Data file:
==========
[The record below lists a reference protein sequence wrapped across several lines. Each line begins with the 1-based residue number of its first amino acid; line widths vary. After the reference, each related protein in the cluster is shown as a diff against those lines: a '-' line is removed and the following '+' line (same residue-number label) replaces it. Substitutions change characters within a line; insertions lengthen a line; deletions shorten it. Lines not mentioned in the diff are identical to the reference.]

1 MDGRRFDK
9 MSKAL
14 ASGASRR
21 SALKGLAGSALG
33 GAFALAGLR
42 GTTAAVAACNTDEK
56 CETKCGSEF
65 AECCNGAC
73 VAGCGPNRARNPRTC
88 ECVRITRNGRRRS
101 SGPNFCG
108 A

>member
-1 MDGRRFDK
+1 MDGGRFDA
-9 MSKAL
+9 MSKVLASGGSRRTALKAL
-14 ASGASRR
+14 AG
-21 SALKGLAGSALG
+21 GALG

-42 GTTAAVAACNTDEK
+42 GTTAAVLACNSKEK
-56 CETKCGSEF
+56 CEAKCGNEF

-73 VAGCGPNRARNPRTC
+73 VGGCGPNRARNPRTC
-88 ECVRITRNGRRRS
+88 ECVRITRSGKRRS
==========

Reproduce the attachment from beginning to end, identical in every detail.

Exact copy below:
[The record below lists a reference protein sequence wrapped across several lines. Each line begins with the 1-based residue number of its first amino acid; line widths vary. After the reference, each related protein in the cluster is shown as a diff against those lines: a '-' line is removed and the following '+' line (same residue-number label) replaces it. Substitutions change characters within a line; insertions lengthen a line; deletions shorten it. Lines not mentioned in the diff are identical to the reference.]

1 MDGRRFDK
9 MSKAL
14 ASGASRR
21 SALKGLAGSALG
33 GAFALAGLR
42 GTTAAVAACNTDEK
56 CETKCGSEF
65 AECCNGAC
73 VAGCGPNRARNPRTC
88 ECVRITRNGRRRS
101 SGPNFCG
108 A

>member
-1 MDGRRFDK
+1 MDGGRFDA
-9 MSKAL
+9 MSKVLASGGSRRTALKAL
-14 ASGASRR
+14 AG
-21 SALKGLAGSALG
+21 GALG

-42 GTTAAVAACNTDEK
+42 GTTAAVLACNSKEK
-56 CETKCGSEF
+56 CEAKCGNEF

-73 VAGCGPNRARNPRTC
+73 VGGCGPNRARNPRTC
-88 ECVRITRNGRRRS
+88 ECVRITRSGKRRS